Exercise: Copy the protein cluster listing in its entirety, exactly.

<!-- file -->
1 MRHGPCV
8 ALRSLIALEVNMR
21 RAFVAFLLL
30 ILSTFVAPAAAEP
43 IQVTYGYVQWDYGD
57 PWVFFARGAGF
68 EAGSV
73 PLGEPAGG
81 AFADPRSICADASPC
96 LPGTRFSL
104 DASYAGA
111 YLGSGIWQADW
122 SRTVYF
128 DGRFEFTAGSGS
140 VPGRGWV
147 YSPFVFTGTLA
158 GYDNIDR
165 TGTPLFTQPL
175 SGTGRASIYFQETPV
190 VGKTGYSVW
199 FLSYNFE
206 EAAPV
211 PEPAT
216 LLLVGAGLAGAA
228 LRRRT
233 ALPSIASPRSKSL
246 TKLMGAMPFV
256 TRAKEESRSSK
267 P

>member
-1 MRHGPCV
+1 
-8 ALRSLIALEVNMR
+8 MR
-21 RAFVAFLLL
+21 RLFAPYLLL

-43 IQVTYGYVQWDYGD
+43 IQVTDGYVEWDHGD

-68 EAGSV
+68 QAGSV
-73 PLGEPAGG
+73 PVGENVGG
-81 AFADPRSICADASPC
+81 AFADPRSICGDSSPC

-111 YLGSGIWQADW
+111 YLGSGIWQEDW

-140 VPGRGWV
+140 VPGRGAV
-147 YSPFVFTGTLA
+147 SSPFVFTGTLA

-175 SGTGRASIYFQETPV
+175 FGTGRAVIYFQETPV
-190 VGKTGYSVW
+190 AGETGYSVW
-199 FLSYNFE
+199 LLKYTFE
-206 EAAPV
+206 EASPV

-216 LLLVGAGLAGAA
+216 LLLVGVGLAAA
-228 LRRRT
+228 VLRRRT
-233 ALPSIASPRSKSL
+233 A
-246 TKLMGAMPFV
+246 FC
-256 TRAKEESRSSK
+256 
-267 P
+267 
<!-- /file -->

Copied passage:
1 MRHGPCV
8 ALRSLIALEVNMR
21 RAFVAFLLL
30 ILSTFVAPAAAEP
43 IQVTYGYVQWDYGD
57 PWVFFARGAGF
68 EAGSV
73 PLGEPAGG
81 AFADPRSICADASPC
96 LPGTRFSL
104 DASYAGA
111 YLGSGIWQADW
122 SRTVYF
128 DGRFEFTAGSGS
140 VPGRGWV
147 YSPFVFTGTLA
158 GYDNIDR
165 TGTPLFTQPL
175 SGTGRASIYFQETPV
190 VGKTGYSVW
199 FLSYNFE
206 EAAPV
211 PEPAT
216 LLLVGAGLAGAA
228 LRRRT
233 ALPSIASPRSKSL
246 TKLMGAMPFV
256 TRAKEESRSSK
267 P

>member
-1 MRHGPCV
+1 
-8 ALRSLIALEVNMR
+8 MR
-21 RAFVAFLLL
+21 RLFAPYLLL

-43 IQVTYGYVQWDYGD
+43 IQVTDGYVEWDHGD

-68 EAGSV
+68 QAGSV
-73 PLGEPAGG
+73 PVGENVGG
-81 AFADPRSICADASPC
+81 AFADPRSICGDSSPC

-111 YLGSGIWQADW
+111 YLGSGIWQEDW

-140 VPGRGWV
+140 VPGRGAV
-147 YSPFVFTGTLA
+147 SSPFVFTGTLA

-175 SGTGRASIYFQETPV
+175 FGTGRAVIYFQETPV
-190 VGKTGYSVW
+190 AGETGYSVW
-199 FLSYNFE
+199 LLKYTFE
-206 EAAPV
+206 EASPV

-216 LLLVGAGLAGAA
+216 LLLVGVGLAAA
-228 LRRRT
+228 VLRRRT
-233 ALPSIASPRSKSL
+233 A
-246 TKLMGAMPFV
+246 FC
-256 TRAKEESRSSK
+256 
-267 P
+267 